Mrs O’Sullivan and Mr Thomas took another group on a walk to the beach. As they walked around the lake they could see that it was teeming with a lot of large carp. Mabon Kaniewski spotted a sign that said ‘No Fishing.’ He asked his mates whether it counted as fishing if you used your hands to catch them and proceeded to step into the lake and tried to catch one. He only managed to fall over and get himself soaked. With a smile, one of his mates said “It’s not fishing if you try to catch them that way – you’ve got no chance of catching one!”
Mr Meredith, Miss Morgans, Miss Vaughan and Peter Cort organise a group who are kayaking and canoeing on the lake or just chilling by the pool, whilst Miss Preuss takes a group who still have some energy left after their morning at the Aqua Park, to the gym.
Mr Thomas organises the Donkey of the Day vote. There were 4 contenders – surprisingly not one of them was a member of staff.
Sam Wells was nominated for his ‘racist assault’ in McDonald’s.
Leah Hyatt earned a nomination for thinking that the saltwater lagoon could be heated.
Henry Aiono was on the list again. This time he was nominated for in true Donald Trump ‘election rigging’ style organising a tactical vote with his mates to avoid winning the shirt for his exploits on day 7. When the votes were taken he voted for someone else.
Owen Parry’s nomination came from the day before. He had bought a penknife for his Dad in Brisbane (sorry for ruining the surprise gift, Dad!). When we went to the game at Suncorp he was almost refused entry for carrying a dangerous weapon.
When the votes were counted Owen was the clear winner, but not having been able to do an award the day before we gave a second well deserved shirt to Sam Wells.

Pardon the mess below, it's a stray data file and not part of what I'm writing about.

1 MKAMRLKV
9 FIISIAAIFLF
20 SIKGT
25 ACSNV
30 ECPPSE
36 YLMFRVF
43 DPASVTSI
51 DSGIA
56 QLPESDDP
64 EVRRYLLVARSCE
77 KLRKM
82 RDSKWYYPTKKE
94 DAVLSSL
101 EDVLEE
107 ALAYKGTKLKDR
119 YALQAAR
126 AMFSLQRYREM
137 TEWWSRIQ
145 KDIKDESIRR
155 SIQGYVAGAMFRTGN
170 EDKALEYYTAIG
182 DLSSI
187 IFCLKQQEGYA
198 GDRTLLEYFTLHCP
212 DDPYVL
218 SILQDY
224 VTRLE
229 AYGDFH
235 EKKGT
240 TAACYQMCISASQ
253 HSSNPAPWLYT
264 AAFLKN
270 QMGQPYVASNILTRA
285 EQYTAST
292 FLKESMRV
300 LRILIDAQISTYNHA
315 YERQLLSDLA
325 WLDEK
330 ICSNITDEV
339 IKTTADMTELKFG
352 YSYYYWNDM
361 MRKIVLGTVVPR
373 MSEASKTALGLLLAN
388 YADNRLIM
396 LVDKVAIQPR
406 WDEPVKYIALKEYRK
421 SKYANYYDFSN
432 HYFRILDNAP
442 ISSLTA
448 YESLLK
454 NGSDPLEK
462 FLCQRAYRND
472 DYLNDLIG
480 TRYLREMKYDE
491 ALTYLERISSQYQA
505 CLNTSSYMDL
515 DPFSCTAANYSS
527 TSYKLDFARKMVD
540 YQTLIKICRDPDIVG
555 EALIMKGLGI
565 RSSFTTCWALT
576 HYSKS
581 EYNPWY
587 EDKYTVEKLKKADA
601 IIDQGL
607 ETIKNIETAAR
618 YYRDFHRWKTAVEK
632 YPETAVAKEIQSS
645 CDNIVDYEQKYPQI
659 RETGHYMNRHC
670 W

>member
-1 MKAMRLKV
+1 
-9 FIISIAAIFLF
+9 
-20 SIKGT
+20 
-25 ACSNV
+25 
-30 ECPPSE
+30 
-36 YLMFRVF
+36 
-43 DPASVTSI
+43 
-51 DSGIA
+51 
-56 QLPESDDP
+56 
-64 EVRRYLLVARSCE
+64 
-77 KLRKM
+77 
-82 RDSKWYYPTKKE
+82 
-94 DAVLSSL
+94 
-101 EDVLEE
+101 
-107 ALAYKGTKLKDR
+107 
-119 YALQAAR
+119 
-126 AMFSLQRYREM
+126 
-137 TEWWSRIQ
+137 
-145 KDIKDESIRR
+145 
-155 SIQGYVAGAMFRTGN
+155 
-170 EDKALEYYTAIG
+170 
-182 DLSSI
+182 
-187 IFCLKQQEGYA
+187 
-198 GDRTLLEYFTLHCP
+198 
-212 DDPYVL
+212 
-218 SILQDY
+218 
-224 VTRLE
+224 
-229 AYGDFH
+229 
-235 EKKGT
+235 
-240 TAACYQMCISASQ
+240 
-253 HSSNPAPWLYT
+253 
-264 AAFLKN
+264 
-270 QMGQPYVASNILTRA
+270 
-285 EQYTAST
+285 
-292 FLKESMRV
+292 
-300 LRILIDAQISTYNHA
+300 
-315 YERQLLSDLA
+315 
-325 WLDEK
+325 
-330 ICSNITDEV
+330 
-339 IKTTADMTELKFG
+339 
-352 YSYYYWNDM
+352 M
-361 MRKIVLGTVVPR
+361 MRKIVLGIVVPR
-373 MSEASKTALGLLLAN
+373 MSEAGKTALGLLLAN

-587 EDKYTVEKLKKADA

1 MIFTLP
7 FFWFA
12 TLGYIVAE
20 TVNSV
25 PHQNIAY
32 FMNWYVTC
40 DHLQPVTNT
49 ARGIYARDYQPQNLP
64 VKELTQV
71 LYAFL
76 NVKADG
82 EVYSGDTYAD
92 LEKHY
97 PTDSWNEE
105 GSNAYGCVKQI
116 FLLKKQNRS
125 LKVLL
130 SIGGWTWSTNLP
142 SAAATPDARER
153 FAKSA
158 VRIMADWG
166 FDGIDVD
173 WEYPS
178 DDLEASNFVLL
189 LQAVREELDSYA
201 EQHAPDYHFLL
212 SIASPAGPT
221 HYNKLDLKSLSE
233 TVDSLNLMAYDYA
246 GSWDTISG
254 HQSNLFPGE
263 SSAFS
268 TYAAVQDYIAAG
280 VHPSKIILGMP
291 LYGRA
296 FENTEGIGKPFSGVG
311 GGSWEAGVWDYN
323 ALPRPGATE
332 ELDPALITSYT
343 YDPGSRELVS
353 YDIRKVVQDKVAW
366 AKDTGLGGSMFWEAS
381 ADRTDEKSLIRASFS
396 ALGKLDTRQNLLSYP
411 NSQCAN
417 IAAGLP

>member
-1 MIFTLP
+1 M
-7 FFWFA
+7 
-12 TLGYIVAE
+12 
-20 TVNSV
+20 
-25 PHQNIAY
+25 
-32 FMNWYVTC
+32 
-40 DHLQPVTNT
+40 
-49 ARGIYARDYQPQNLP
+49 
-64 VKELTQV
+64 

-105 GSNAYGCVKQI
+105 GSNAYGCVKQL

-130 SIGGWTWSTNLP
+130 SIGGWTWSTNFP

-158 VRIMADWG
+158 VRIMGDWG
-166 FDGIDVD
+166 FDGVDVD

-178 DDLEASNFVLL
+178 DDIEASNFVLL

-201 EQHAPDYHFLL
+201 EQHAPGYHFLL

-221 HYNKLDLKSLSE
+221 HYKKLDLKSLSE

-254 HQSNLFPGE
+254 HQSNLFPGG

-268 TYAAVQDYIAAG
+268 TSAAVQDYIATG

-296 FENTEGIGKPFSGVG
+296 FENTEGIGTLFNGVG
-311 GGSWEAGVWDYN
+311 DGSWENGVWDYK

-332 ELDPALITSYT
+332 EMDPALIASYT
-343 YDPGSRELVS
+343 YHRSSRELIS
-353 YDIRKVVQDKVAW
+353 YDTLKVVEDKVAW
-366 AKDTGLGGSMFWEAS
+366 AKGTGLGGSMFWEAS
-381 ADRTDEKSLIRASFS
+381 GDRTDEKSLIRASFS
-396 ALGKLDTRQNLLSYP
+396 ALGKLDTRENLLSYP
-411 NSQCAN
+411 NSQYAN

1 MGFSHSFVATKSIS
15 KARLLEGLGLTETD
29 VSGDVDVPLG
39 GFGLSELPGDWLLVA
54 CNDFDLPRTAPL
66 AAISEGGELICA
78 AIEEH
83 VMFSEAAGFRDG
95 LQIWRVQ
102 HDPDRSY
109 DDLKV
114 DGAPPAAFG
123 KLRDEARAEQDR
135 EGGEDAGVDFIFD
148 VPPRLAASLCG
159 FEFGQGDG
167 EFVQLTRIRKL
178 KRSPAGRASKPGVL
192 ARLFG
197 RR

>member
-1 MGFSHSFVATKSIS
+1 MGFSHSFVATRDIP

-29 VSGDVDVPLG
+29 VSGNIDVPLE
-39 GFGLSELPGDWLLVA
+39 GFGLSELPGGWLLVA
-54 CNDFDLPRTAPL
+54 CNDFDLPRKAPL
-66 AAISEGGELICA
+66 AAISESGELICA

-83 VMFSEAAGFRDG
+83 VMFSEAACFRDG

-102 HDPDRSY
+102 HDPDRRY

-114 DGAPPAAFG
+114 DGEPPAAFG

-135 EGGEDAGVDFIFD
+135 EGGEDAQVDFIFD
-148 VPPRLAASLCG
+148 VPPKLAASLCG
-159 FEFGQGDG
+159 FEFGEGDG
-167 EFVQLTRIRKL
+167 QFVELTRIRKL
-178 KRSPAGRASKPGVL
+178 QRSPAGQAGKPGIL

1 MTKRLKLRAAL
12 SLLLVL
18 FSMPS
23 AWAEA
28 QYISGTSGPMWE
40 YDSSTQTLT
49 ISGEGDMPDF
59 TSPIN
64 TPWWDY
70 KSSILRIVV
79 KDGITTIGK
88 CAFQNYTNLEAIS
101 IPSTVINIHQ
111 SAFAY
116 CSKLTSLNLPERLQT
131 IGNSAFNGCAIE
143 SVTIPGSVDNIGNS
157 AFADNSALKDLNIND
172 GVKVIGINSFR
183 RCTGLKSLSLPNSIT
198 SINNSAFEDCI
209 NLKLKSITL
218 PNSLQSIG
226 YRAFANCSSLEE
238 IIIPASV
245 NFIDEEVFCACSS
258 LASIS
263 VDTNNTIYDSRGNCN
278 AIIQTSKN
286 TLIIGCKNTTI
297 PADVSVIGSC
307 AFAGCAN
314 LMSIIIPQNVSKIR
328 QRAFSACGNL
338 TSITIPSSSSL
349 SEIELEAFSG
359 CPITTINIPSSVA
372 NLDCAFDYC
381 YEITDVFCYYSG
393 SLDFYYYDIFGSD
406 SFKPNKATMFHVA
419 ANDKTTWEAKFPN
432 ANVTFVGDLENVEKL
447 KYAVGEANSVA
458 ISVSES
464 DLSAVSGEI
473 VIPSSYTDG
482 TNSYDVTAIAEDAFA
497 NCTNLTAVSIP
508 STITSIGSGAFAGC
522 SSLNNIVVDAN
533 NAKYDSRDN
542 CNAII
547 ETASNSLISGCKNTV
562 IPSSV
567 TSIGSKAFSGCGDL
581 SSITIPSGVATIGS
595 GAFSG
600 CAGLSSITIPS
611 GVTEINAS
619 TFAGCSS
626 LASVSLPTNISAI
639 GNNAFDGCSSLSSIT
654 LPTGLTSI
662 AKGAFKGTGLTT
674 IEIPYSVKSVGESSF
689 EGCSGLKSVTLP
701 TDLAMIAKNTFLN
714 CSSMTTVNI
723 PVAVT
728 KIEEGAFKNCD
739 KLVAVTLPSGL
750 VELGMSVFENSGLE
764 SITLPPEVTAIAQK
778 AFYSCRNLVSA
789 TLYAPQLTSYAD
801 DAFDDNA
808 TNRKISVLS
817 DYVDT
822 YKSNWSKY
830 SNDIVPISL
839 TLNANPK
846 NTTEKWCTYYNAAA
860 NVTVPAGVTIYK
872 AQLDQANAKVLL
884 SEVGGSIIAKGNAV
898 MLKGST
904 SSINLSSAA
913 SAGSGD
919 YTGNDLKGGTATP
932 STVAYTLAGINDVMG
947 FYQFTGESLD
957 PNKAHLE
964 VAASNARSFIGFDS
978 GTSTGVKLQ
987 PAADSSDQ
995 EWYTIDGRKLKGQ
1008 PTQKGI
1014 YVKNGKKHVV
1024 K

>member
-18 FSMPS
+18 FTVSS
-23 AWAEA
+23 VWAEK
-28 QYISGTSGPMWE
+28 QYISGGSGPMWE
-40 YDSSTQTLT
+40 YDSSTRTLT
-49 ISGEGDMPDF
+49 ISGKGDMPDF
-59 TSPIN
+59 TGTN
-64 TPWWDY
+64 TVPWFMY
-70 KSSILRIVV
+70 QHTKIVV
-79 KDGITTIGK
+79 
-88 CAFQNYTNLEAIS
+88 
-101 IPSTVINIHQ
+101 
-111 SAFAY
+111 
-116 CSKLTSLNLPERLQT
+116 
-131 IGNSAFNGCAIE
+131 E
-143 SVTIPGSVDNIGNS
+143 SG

In the evening we assembled in the restaurant on the lake for a tour meal. It was up to the normal standard of food we’d been enjoying. As it’s a buffet Mr Thomas organised each table to nominate their best moment of Tour so far with the prize being that, the best delivery earned the table the chance to have first choice.
Miss Vaughan on behalf of the staff nominated two moments – both came on the game drives. Mr Cullen’s brush with death and the notorious Cape Twig and the moment the cheetah cubs emerged from the shelter of a bush to join mum, being the two.
Iwan Jones said that Lewis Grove’s continuing travails (tonsillitis, nosebleeds and getting everything wiped out at the beach) was their nomination.
Lewis Grove’s table seconded that nomination.
Jacob Purcell said his table were still recovering from the trauma of seeing Mabon Kaniewski’s attempt at fishing that ended up with him swimming with the carp rather than catching one.
Leon Bevan’s table agreed with Jacob’s nomination.
Ashleigh Coppin’s table felt that Casey Williams’ efforts to get herself upgraded to Business Class on the flights from South Africa to Australia were particularly noteworthy. There was clearly nothing wrong with her as demonstrated by the way she was to the fore on the assault course at the Aqua Park.
Sam Wells’ table had enjoyed watching the video of their ‘mate’ Webby being beaten up with the pool noodles – who needs enemies with friends like them?
Ben Lewis’ table had been horrified by the injuries caused at the aqua park. The ones to our party have already been recalled but a fourth saw a young lad, who was minding his own business on the inflatable dome, only to be landed on by several of our big lumps. The result was tears and a nosebleed – but unlike our lads, no hospitalisation required.
Lewis Grove’s difficulties saw him rewarded with the opportunity to go first, followed by the rest of his table.
All took the opportunity to refuel on the variety of foods available with chicken, pork and barramundi being the meat/fish option.
It was such a good spread that by the time it came to the staff’s turn there was no chicken or pork left. Never mind, the barramundi was a fantastic option.
When all were finished at about 8pm the details of tomorrow were outlined. They needed to be in their rooms by 10:30pm and we were leaving the hotel at 11am in the morning.
The group go back to their rooms, some organise to do their laundry while others wisely get an early night.
The hotel bring us 2 apple crumble and custard pizzas to make up for the fact that we’d not had any chicken and pork plus a bottle of white wine. We all enjoyed the pizza and Mr Thomas made sure the bottle of wine went to a good home.
On my way back to the room I met Josh the security guard. “All quiet on the Western Front” he tells me. “How have our group been?” I ask him. “Absolutely fantastic” he tells me – it’s great to hear.
I’m in my room by 11pm. Another big day ahead tomorrow – our games against All Saints Anglican College.